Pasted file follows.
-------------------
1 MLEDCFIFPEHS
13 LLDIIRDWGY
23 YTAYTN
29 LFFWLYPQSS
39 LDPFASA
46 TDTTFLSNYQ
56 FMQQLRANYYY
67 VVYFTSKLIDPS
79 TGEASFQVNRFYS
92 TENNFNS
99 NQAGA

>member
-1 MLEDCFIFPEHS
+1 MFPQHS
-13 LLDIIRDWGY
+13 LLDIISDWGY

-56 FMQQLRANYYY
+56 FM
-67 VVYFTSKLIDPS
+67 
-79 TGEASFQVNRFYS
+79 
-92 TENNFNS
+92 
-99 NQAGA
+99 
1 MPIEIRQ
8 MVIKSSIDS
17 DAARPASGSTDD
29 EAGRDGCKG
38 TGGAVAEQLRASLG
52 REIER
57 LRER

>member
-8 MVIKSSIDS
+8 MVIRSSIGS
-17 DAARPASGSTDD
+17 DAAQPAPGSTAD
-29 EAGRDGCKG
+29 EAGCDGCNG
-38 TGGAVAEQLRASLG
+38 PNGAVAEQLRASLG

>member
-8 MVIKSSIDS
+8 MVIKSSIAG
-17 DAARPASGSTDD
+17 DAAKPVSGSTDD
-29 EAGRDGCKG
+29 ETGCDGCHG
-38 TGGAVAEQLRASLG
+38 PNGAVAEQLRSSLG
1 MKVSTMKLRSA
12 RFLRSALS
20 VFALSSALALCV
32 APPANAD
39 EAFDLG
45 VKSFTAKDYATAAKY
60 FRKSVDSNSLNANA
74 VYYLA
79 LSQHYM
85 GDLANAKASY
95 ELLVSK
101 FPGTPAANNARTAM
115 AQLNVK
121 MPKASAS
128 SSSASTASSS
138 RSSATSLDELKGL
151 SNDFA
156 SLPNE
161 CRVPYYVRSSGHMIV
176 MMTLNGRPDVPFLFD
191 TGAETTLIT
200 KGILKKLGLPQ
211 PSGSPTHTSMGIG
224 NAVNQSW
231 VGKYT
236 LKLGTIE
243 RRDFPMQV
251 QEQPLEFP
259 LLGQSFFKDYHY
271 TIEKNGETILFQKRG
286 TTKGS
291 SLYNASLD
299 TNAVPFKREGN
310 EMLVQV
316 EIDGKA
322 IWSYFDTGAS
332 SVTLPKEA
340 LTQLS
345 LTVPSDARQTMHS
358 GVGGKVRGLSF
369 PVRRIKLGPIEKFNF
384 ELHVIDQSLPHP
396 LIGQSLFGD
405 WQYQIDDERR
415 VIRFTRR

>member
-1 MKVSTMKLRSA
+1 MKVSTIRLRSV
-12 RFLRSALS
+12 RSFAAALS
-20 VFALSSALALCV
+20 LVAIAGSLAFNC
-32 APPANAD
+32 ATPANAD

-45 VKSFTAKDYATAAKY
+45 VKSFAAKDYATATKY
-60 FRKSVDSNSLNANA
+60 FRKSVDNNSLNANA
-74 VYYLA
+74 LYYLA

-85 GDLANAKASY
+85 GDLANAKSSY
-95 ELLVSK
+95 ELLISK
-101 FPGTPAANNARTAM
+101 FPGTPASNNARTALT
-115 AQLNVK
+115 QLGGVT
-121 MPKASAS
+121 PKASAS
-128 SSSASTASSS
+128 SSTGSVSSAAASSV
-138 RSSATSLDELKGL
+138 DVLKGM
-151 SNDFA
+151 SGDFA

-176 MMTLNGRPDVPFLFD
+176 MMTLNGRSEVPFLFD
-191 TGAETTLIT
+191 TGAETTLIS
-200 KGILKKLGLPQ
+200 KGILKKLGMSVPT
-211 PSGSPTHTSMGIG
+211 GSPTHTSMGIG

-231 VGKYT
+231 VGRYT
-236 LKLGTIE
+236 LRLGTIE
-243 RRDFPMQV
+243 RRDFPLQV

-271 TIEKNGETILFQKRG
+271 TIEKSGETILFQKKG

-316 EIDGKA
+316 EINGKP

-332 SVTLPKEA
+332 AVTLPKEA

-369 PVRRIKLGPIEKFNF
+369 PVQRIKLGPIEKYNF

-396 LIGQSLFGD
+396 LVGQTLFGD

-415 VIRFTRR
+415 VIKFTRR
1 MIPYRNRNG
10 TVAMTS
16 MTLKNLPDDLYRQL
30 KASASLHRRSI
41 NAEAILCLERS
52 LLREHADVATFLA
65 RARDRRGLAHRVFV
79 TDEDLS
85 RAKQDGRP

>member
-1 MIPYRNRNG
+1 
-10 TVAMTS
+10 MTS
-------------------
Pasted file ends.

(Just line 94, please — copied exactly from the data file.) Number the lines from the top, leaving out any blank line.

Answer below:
396 LIGQSLFGD